Once upon a time people were applauded for being experts at something. Or maybe they were simply in admirable, enviable positions. We looked up to those who seemed to have everything we wanted or who emulated everything we wanted to be. Those were the cool people.
Disillusion took place and, over the last few years, something has changed.
We’ve begun to celebrate the imperfect. It’s en vogue to ridicule Martha Stewart (even if we all secretly want to be her) and to flaunt our flaws. We call it “authenticity.” We delight in snarky accounts of mistakes or rotten circumstances. We want to be THAT family (the obnoxious ones in the grocery store) or the world’s worst missionary (the politically incorrect antithesis of expected standards). They’re the cool ones!
The new rules: whoever has the most shocking, least put-together story wins.
As a result, I am miserably, hopelessly uncool. I’m a far stretch from Mrs. Cleaver, but if dysfunction is cool, then I’m definitely not. (Childhood history excepted. Of course, back then, dysfunction wasn’t cool.)
Perhaps this is why I’ve not blogged consistently this month. I have nothing to complain about. With no terrible mishap to report, I have erroneously concluded that I have nothing to say. I lead a rather charmed life. I mean, yesterday I ate in the sunny corner of a lovely cafe. I had the most delicious crepes, a Chai Latte and an hour all to myself, just to read my Bible or people-watch down the village street. According to contemporary standards, that’s not raw and, therefore, not cool.
Earlier this week Mary DeMuth posted ten reasons why she’s not cool. Here are mine.
- I’m a natural blonde. Everyone loves to hate blondes.
- I’m rich. We don’t have a pool filled with gold coins or a place in Cabo where we retreat on weekends. It’s nothing like that, but we have all that we need and just enough to share with those in need. That makes me rich.
- I’m comfortable. I am currently lounging before a crackling fire in our big, beautiful house while my two miracle children dutifully complete their homework.
- I can zip my wedding dress all the way up — thirteen years after we got married. It took me six years to lose all weight gained during back-to-back pregnancies, but we’ll just forget about that part. The dress fits. The End.
- I love my husband and will never tire of telling you how great he is. Oh, we have our moments, but I don’t play The Husband Bashing Game. My man works hard. He puts up with me, my many quirks, my unfair expectations and emotional mood swings. As a result, only very closest bosom buddies (of which there are maybe two or three — you know who you are!) will ever hear me complain about him. I am blessed and I know it full well.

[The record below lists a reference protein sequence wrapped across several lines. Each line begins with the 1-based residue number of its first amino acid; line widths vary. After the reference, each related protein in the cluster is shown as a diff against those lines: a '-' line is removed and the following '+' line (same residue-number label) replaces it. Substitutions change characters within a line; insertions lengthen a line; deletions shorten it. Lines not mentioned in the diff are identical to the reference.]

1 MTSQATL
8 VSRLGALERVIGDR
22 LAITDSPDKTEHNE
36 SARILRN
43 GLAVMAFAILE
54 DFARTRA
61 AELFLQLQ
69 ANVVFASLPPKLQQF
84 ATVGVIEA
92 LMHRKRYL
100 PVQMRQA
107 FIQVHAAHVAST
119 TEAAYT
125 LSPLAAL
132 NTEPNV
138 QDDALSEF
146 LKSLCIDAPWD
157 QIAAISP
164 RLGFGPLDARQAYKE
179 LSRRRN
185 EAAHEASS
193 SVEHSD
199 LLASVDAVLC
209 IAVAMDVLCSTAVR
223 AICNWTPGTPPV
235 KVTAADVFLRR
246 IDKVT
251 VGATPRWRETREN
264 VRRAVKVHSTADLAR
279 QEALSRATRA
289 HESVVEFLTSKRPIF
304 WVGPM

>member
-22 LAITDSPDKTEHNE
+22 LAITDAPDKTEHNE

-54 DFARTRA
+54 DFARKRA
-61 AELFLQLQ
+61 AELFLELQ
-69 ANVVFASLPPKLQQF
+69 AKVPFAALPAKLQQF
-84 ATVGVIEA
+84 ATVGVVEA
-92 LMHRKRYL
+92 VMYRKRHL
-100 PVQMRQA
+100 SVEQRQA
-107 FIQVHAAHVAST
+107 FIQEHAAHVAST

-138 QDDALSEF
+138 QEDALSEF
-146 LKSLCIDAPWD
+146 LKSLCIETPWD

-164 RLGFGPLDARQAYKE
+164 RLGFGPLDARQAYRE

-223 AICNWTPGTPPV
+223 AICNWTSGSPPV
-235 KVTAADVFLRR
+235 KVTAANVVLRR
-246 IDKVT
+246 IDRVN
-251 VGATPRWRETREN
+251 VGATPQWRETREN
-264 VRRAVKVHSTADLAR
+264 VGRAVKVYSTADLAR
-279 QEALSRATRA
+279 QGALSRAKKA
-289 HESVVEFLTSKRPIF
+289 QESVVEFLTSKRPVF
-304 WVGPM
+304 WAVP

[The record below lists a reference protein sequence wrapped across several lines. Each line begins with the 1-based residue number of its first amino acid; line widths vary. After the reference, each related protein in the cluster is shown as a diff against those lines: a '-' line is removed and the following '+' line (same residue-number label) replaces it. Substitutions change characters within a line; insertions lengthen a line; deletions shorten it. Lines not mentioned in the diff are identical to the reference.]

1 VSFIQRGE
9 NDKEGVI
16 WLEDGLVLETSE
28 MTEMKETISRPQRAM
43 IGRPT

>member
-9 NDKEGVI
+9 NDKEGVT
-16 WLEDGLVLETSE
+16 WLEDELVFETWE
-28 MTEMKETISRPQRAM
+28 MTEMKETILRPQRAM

- I get to stay home … and I like it! Sure, I have aspirations that extend far beyond the walls of our home, but I absolutely love being a mother and a homemaker. Yes, there are days that I get cabin fever and my kids add a few too many wrinkles to my growing collection, but I am extremely fortunate that our ability and desires enable me to stay home. Even more: I am able to pursue those far-reaching aspirations from right here.
- I am often mistaken for a teenager. My only complaint here is that I, at age thirty-five, am still consistently carded. None of my friends think this is cool.
- I have the best mother-in-law in the world. I’m not kidding. She’s the BEST. I know no one else who can boast a mother-in-law who will drive two hours just to scrub their floors or do their laundry for them. I know no one else whose mother-in-law consistently encourages them, prays for them, thanks God for them, applauds them, brags about them … The more I share this, the more haters I receive. I’m okay with that.
- I’m not afraid to use taboo words like “submission.” This point is terribly uncool. I’ve even had friends walk out on me because of it.
- I aspire to less rather than more. Occasionally I’ll fall into the materialistic trap of typical American suburbs, but more often than not, I seek to have fewer activities, fewer hobbies, fewer additives, fewer meetings, less stuff, less drama … I crave simplicity. This is definitely not the norm in Jersey.